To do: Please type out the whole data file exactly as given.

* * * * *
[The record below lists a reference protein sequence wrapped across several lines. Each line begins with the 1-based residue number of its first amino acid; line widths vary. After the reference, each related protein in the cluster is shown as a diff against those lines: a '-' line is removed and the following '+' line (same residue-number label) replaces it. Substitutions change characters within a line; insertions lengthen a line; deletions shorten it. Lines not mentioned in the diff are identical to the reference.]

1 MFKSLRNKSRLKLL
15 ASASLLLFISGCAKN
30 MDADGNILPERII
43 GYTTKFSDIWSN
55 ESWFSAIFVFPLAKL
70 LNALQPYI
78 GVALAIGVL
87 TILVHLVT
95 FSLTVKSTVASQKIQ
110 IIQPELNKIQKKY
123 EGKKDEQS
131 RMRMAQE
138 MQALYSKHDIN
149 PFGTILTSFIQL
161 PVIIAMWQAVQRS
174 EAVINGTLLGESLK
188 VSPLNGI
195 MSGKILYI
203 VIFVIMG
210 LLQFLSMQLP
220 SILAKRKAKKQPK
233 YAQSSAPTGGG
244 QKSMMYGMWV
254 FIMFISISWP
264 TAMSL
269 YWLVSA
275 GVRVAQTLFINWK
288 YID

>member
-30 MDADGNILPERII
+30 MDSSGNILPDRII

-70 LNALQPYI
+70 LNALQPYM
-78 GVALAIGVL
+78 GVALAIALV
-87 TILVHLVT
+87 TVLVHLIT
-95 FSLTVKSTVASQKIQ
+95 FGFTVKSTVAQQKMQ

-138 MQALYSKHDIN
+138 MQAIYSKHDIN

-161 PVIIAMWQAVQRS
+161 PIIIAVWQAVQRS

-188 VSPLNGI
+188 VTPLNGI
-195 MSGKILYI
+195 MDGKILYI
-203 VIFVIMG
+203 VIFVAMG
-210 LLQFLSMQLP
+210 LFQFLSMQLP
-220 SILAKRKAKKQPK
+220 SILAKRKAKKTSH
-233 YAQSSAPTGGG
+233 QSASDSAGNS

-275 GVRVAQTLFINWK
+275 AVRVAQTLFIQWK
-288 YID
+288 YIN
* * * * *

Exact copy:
[The record below lists a reference protein sequence wrapped across several lines. Each line begins with the 1-based residue number of its first amino acid; line widths vary. After the reference, each related protein in the cluster is shown as a diff against those lines: a '-' line is removed and the following '+' line (same residue-number label) replaces it. Substitutions change characters within a line; insertions lengthen a line; deletions shorten it. Lines not mentioned in the diff are identical to the reference.]

1 MFKSLRNKSRLKLL
15 ASASLLLFISGCAKN
30 MDADGNILPERII
43 GYTTKFSDIWSN
55 ESWFSAIFVFPLAKL
70 LNALQPYI
78 GVALAIGVL
87 TILVHLVT
95 FSLTVKSTVASQKIQ
110 IIQPELNKIQKKY
123 EGKKDEQS
131 RMRMAQE
138 MQALYSKHDIN
149 PFGTILTSFIQL
161 PVIIAMWQAVQRS
174 EAVINGTLLGESLK
188 VSPLNGI
195 MSGKILYI
203 VIFVIMG
210 LLQFLSMQLP
220 SILAKRKAKKQPK
233 YAQSSAPTGGG
244 QKSMMYGMWV
254 FIMFISISWP
264 TAMSL
269 YWLVSA
275 GVRVAQTLFINWK
288 YID

>member
-30 MDADGNILPERII
+30 MDSSGNILPDRII

-70 LNALQPYI
+70 LNALQPYM
-78 GVALAIGVL
+78 GVALAIALV
-87 TILVHLVT
+87 TVLVHLIT
-95 FSLTVKSTVASQKIQ
+95 FGFTVKSTVAQQKMQ

-138 MQALYSKHDIN
+138 MQAIYSKHDIN

-161 PVIIAMWQAVQRS
+161 PIIIAVWQAVQRS

-188 VSPLNGI
+188 VTPLNGI
-195 MSGKILYI
+195 MDGKILYI
-203 VIFVIMG
+203 VIFVAMG
-210 LLQFLSMQLP
+210 LFQFLSMQLP
-220 SILAKRKAKKQPK
+220 SILAKRKAKKTSH
-233 YAQSSAPTGGG
+233 QSASDSAGNS

-275 GVRVAQTLFINWK
+275 AVRVAQTLFIQWK
-288 YID
+288 YIN